Christmas is around the corner so here is the AShortScientist Festive Series. First up, we’re talking about Scrumptious Science. Is there a scientific formula for the perfect Christmas dinner? What do astronauts have for Christmas? And, what happens to our bodies after that hefty Christmas lunch?
Let’s start with a bit of chemistry: the Maillard reaction, the science behind cooking your Christmas dinner. This involves the reactions that take place between amino acids/proteins and sugars in our food when it is cooked, giving a golden brown glow to roasted and toasted foods. This reaction also plays a role in flavours created, including the distinctive taste and smell of different coffee beans; it all depends on the roasting conditions. The video below gives a great overview of the reaction.The Maillard reaction: Part 1 from Chemistry World
Everyone has their favourite parts of a Christmas dinner. Personally, I love stuffing and can’t stand sprouts, but what makes the perfect Christmas dinner, is there a formula? Psychologists, Dr David Lewis and Dr Margaret Yufera-Leitch, have suggested that the perfect meal would include a mixture of protein, amino acids, carbohydrates and vitamins, leaving your guests satisfied, not stuffed. Apparently, the ideal Christmas meal would include the following: 150g white roast turkey meat, 110g chestnut stuffing, 100g gravy, 155g steamed sprouts, 170g carrots and 150g of red cabbage, followed by Christmas pudding, a mince pie and a clementine for dessert [SOURCE].
How did they arrive at this conclusion, and where are the roast potatoes and pigs in blankets I hear you cry!? Researchers used knowledge of a branch of food science called Sensory-Specific Satiety which refers to a decline in satisfaction which occurs when consuming of a certain type of food, and the renewal in appetite when faced with a new flavour or food. Simply put, the more variety we have on our plates, the more we will want to try despite being full. The psychologists state these suggested foods will regulate digestion and stabilise insulin levels, protecting from heart disease and stroke. This all sounds great, but it wouldn’t be Christmas without eating enough potatoes to burst and subsequently spending the afternoon dozing on the sofa.
Once we’ve consumed the barrage of food we usually do during Christmas dinner, what happens to our bodies after over indulging? A recent study in South Africa suggests that one standard Christmas dinner is enough to fuel a 1.7 DAY hike in the Himalayas!! If you have alcohol with your dinner, it is rapidly absorbed into your bloodstream and you begin to feel the effects 5-10 mins after your first swig. Alcohol brings a warm feeling because alcohol dilates your blood vessels (i.e. widens them, increasing blood flow). What about our stomachs? The average stomach can hold about a litre, but it can take 20 mins before your brain gets the ‘I’m full’ signal; problematic if you scoff your dinner in 10 minutes and then go for seconds. If you eat and drink very quickly, you may notice that you burp more because you have swallowed more air in the process.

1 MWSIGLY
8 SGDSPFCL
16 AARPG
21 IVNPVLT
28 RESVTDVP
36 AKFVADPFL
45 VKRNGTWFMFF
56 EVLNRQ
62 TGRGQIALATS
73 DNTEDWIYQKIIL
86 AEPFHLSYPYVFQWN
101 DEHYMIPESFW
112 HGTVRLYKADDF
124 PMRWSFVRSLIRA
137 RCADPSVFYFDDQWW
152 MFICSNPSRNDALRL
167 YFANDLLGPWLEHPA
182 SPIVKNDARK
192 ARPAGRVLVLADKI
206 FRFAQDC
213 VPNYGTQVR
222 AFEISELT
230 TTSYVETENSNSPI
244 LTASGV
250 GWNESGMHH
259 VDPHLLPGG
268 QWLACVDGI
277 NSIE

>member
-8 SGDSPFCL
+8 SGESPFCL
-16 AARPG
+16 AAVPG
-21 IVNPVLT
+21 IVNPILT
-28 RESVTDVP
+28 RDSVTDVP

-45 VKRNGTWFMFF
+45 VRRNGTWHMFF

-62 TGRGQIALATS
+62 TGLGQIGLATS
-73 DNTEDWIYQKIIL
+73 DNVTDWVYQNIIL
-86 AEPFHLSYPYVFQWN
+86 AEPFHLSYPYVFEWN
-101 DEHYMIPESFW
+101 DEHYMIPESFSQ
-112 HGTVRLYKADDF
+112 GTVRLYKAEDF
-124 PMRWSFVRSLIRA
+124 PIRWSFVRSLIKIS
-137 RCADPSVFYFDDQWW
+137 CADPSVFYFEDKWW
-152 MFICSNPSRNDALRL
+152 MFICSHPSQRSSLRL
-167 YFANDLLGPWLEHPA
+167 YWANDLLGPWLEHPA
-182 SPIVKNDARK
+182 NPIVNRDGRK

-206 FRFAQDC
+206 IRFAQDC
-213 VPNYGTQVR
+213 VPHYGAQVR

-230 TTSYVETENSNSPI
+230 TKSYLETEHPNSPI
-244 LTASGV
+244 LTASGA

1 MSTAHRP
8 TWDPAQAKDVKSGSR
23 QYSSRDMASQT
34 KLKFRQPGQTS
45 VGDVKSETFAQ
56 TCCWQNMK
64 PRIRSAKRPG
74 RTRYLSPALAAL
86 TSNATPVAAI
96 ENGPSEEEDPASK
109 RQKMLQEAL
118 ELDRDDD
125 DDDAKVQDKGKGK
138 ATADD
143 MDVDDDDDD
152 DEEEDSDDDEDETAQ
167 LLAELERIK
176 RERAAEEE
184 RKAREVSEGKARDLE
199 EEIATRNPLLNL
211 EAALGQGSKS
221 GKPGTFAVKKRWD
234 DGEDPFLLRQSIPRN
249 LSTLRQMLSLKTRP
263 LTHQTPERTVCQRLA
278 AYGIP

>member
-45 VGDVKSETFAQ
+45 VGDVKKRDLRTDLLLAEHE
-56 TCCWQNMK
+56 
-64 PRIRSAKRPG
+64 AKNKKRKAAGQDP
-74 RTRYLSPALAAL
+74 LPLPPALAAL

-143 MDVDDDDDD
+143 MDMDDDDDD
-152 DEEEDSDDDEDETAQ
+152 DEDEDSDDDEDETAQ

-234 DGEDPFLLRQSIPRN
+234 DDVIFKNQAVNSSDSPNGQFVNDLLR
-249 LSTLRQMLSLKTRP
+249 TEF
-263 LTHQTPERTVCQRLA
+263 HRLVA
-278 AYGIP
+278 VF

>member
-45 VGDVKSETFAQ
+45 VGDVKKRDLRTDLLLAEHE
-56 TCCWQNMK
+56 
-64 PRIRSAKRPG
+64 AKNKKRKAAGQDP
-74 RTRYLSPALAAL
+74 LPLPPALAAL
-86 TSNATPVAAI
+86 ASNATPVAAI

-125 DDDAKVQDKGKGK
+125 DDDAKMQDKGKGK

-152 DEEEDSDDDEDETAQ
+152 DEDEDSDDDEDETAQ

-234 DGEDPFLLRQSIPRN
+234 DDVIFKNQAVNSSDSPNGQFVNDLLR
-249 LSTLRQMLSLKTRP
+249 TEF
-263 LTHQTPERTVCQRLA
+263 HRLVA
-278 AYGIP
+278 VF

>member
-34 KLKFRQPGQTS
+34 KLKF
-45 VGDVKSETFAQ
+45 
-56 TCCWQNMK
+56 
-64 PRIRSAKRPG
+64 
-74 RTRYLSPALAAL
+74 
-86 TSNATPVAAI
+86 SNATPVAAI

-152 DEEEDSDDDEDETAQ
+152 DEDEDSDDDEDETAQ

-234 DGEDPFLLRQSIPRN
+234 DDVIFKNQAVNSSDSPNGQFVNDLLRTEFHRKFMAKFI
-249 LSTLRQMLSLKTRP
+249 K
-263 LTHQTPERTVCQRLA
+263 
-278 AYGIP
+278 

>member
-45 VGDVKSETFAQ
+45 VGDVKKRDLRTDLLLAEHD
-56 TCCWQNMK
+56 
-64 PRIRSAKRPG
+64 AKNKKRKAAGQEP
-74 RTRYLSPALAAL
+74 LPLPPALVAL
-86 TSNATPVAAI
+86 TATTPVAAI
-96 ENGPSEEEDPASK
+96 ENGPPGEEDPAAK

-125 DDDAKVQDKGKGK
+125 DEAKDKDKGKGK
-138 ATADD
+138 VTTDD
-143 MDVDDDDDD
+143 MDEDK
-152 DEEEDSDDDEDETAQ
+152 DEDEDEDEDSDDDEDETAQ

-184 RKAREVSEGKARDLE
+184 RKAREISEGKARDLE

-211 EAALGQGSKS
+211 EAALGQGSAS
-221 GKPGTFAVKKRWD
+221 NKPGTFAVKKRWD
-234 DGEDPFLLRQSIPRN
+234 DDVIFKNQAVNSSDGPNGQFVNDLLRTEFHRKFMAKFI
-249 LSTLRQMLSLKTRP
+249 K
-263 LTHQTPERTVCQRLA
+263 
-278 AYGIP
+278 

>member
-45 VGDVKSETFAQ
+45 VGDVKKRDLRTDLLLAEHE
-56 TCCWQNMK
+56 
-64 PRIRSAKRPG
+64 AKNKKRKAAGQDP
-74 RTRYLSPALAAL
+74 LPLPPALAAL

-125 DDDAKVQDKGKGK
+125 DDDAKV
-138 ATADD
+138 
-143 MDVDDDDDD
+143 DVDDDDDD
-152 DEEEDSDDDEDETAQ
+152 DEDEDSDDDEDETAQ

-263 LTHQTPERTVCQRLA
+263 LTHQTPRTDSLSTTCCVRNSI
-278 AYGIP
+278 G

How come we feel tired after a meal? Food increases our blood sugar levels and as a response, our pancreas produces a hormone (i.e. insulin). Insulin converts glucose (i.e. sugar) into a storable form (i.e. glycogen) which causes a drop in our blood sugar, making you feel tired. Unfortunately, the heavier and richer your meal, the worse you’re going to feel. Heavy foods can sit in your stomach for 2-3 hours, making you feel very bloated. This can trigger ‘bottom burps’ (as my mum used to call them) as our bodies can’t deal with the influx of food not being digested fast enough; Brussels sprouts are a culprit.
What about astronauts, what will they eat for Christmas? On Christmas day this year, there will be 3 people on board the international space station (ISS). Although they are far away from their families this festive season, fear not, the SpaceX program (founded by Elon Musk) has ensured that they won’t go without a Christmas dinner. The Dragon capsule was delivered to the ISS on Wednesday 5th December and carried 5,000lbs of equipment for the station, mice and worms for experiments, and of course, their Christmas dinner. Even astronauts want a few home comforts. Their festive food includes: smoked turkey, green bean casserole, candied yams, cranberry sauce, fruitcake, shortbread and butter cookies, with tubes of icing for decorating them, themselves! SpaceX has been making deliveries for NASA to the ISS for 8 years now, this being the 16th trip. Here is a link from the SpaceX website showing the launch and capture of the Dragon capsule (it is 3 hours long so maybe just skim through it).
Enjoy your Christmas dinners, overindulge if you wish, and make the most of your time with family and loved ones. You can inform your relatives that those ‘bottom burps’ cannot be helped after one too many sprouts.